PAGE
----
SINGAPORE (THE BUSINESS TIMES) – After more than 18 years at Singapore investment company Temasek, executive director and chief executive Ho Ching will retire and step down from its board on Oct 1.
She will be succeeded on the same date by Mr Dilhan Pillay, who joined Temasek in 2010 and has held various leadership roles there ever since.
Here are five things to know about the succession announcement that broke on Tuesday morning (Feb 9).
1. Not the first succession attempt
Former BHP Billiton CEO Charles “Chip” Goodyear was appointed to take over the helm from Ms Ho in 2009. Mr Goodyear shocked the nation when he decided to renege on his acceptance just six months later, citing “differences regarding certain strategic issues that could not be resolved”.
2. Outgoing CEO among the world’s most powerful women
Also known for being the wife of Prime Minister Lee Hsien Loong, Ms Ho most recently made it to No. 30 on Forbes’ list of the World’s Most Powerful Women in 2020. She has consistently been on Forbes’ annual list for the past 16 years and notably ranked No. 17 in 2018, up 11 spots from the previous year.
3. An illustrious career
While she has held the CEO title at Temasek since 2004, Ms Ho first joined the investment company as a director in 2002. Prior to that, she was the founding chairman of Singapore Technologies Engineering from 1997 till 2002. Ms Ho began her career in 1976 with the Defence Engineering Service at Singapore’s Ministry of Defence. She subsequently joined the Singapore Technologies group as its director of engineering in 1988, and was its president and CEO from 1997 to 2001.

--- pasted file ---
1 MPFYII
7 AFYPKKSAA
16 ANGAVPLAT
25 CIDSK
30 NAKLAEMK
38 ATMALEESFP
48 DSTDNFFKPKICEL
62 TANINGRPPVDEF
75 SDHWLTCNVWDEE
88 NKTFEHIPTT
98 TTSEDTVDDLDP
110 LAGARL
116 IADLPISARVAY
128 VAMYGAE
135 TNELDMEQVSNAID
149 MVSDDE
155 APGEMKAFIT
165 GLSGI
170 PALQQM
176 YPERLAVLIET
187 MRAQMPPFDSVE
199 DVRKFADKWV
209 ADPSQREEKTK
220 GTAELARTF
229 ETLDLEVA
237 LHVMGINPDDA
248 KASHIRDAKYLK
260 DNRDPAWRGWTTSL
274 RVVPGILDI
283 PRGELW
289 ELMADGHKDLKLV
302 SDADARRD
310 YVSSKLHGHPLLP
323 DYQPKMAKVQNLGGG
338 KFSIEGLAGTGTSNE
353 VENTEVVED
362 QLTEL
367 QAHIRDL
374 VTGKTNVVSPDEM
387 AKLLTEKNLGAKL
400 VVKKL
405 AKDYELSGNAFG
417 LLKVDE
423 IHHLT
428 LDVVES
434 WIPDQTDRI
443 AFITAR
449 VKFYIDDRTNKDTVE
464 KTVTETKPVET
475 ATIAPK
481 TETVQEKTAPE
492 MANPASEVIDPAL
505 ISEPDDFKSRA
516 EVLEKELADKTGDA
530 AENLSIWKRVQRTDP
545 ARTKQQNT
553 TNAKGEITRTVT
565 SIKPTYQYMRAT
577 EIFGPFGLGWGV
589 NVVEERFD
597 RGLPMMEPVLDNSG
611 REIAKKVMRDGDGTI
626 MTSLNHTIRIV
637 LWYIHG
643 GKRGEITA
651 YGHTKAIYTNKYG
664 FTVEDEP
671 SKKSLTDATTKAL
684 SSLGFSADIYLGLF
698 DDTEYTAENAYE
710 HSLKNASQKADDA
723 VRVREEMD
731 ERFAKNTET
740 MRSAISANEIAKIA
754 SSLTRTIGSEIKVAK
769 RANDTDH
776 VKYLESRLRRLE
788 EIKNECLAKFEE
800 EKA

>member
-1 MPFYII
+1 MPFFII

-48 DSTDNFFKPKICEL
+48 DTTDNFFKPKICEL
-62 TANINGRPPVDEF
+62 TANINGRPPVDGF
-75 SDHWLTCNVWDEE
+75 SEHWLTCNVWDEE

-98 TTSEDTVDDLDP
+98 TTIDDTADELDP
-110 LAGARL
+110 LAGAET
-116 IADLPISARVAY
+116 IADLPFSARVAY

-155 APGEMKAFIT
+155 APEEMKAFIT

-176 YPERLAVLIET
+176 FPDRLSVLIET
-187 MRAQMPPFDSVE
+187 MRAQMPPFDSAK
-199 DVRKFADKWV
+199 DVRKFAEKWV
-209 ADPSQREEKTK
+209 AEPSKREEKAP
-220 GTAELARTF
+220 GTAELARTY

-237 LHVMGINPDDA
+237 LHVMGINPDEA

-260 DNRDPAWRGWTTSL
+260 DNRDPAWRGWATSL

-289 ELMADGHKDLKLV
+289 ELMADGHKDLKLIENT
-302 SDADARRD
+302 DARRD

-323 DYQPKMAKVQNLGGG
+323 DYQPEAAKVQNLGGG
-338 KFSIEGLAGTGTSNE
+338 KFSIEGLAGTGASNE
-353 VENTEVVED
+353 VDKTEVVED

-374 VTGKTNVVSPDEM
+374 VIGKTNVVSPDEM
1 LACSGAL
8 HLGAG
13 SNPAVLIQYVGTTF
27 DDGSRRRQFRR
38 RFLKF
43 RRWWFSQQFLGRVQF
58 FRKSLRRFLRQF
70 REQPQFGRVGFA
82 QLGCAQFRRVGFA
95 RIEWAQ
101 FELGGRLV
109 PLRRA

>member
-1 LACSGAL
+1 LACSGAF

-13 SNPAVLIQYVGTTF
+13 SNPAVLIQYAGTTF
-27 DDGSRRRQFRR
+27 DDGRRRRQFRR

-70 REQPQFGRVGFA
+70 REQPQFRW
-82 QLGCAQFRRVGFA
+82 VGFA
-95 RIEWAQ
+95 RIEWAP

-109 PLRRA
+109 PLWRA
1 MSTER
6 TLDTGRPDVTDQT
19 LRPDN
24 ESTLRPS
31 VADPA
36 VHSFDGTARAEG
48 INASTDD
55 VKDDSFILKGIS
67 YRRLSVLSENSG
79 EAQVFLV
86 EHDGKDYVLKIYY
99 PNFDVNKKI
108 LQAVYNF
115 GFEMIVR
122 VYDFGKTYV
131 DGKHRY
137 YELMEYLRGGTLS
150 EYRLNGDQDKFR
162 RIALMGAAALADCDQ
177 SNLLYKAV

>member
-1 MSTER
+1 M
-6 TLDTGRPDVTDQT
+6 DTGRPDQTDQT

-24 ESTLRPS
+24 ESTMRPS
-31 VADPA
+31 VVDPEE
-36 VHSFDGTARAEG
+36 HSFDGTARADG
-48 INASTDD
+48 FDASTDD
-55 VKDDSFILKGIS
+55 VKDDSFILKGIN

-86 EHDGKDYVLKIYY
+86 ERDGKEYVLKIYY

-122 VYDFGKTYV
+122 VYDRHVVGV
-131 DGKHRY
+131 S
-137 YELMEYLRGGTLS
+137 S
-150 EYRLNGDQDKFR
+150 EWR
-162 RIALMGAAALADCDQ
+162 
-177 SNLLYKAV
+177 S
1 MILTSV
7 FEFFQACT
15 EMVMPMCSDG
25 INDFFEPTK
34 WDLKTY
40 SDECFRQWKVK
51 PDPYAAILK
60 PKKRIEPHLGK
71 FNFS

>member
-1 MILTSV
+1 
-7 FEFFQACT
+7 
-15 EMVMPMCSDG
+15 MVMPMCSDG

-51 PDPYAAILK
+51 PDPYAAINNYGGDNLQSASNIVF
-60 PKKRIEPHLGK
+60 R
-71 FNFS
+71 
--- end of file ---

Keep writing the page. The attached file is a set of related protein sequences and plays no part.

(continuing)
4. Temasek’s portfolio growth
Under Ms Ho’s stewardship, Temasek’s net portfolio value has grown to $306 billion as at end-March 2020, up $120 billion over the last decade, with two-thirds of its underlying exposure in Asia. The majority of its portfolio exposure is now in China, which grew to account for 29 per cent of net portfolio value in 2020 as compared with 25 per cent in 2016.
5. Challenges ahead
Mr Pillay is now faced with the colossal task of taking on the stewardship role of Temasek, particularly in respect of Temasek’s constitutional responsibilities to safeguard its own past reserves as a Fifth Schedule entity. The company recently reported just $8.8 billion in group net profit in 2020 – one of the worst returns since its record-low profit of $8.4 billion in 2016.
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